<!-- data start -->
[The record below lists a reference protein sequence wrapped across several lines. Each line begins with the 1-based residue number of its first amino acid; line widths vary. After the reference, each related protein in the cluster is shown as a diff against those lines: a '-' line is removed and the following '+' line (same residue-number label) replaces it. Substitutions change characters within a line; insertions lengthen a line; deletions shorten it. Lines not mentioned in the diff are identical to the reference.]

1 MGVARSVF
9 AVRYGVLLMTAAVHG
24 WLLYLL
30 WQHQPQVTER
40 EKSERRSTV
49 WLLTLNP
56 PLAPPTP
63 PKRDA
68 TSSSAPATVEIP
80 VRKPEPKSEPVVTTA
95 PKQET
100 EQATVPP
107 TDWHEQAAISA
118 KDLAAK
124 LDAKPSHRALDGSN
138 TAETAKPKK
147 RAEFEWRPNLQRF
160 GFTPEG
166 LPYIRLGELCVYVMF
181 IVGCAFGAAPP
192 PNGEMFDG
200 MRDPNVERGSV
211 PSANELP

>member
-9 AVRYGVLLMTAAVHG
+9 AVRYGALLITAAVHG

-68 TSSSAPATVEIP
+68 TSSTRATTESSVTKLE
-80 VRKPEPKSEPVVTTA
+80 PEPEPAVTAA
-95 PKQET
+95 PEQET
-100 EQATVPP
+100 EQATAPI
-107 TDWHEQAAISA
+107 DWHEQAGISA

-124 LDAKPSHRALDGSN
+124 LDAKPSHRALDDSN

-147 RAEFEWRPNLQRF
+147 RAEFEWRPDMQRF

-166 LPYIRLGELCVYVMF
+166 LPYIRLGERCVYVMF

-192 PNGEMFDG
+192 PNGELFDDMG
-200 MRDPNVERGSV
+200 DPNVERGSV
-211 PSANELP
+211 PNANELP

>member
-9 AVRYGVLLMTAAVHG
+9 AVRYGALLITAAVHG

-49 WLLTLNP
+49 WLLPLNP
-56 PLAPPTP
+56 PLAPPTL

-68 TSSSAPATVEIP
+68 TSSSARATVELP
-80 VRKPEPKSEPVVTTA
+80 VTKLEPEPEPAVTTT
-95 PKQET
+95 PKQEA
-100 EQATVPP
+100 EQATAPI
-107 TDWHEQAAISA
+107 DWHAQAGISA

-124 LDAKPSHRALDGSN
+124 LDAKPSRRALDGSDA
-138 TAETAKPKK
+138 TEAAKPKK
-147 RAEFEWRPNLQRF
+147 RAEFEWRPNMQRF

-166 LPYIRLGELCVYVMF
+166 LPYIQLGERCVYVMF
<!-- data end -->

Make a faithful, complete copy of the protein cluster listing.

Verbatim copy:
[The record below lists a reference protein sequence wrapped across several lines. Each line begins with the 1-based residue number of its first amino acid; line widths vary. After the reference, each related protein in the cluster is shown as a diff against those lines: a '-' line is removed and the following '+' line (same residue-number label) replaces it. Substitutions change characters within a line; insertions lengthen a line; deletions shorten it. Lines not mentioned in the diff are identical to the reference.]

1 MGVARSVF
9 AVRYGVLLMTAAVHG
24 WLLYLL
30 WQHQPQVTER
40 EKSERRSTV
49 WLLTLNP
56 PLAPPTP
63 PKRDA
68 TSSSAPATVEIP
80 VRKPEPKSEPVVTTA
95 PKQET
100 EQATVPP
107 TDWHEQAAISA
118 KDLAAK
124 LDAKPSHRALDGSN
138 TAETAKPKK
147 RAEFEWRPNLQRF
160 GFTPEG
166 LPYIRLGELCVYVMF
181 IVGCAFGAAPP
192 PNGEMFDG
200 MRDPNVERGSV
211 PSANELP

>member
-9 AVRYGVLLMTAAVHG
+9 AVRYGALLITAAVHG

-68 TSSSAPATVEIP
+68 TSSTRATTESSVTKLE
-80 VRKPEPKSEPVVTTA
+80 PEPEPAVTAA
-95 PKQET
+95 PEQET
-100 EQATVPP
+100 EQATAPI
-107 TDWHEQAAISA
+107 DWHEQAGISA

-124 LDAKPSHRALDGSN
+124 LDAKPSHRALDDSN

-147 RAEFEWRPNLQRF
+147 RAEFEWRPDMQRF

-166 LPYIRLGELCVYVMF
+166 LPYIRLGERCVYVMF

-192 PNGEMFDG
+192 PNGELFDDMG
-200 MRDPNVERGSV
+200 DPNVERGSV
-211 PSANELP
+211 PNANELP

>member
-9 AVRYGVLLMTAAVHG
+9 AVRYGALLITAAVHG

-49 WLLTLNP
+49 WLLPLNP
-56 PLAPPTP
+56 PLAPPTL

-68 TSSSAPATVEIP
+68 TSSSARATVELP
-80 VRKPEPKSEPVVTTA
+80 VTKLEPEPEPAVTTT
-95 PKQET
+95 PKQEA
-100 EQATVPP
+100 EQATAPI
-107 TDWHEQAAISA
+107 DWHAQAGISA

-124 LDAKPSHRALDGSN
+124 LDAKPSRRALDGSDA
-138 TAETAKPKK
+138 TEAAKPKK
-147 RAEFEWRPNLQRF
+147 RAEFEWRPNMQRF

-166 LPYIRLGELCVYVMF
+166 LPYIQLGERCVYVMF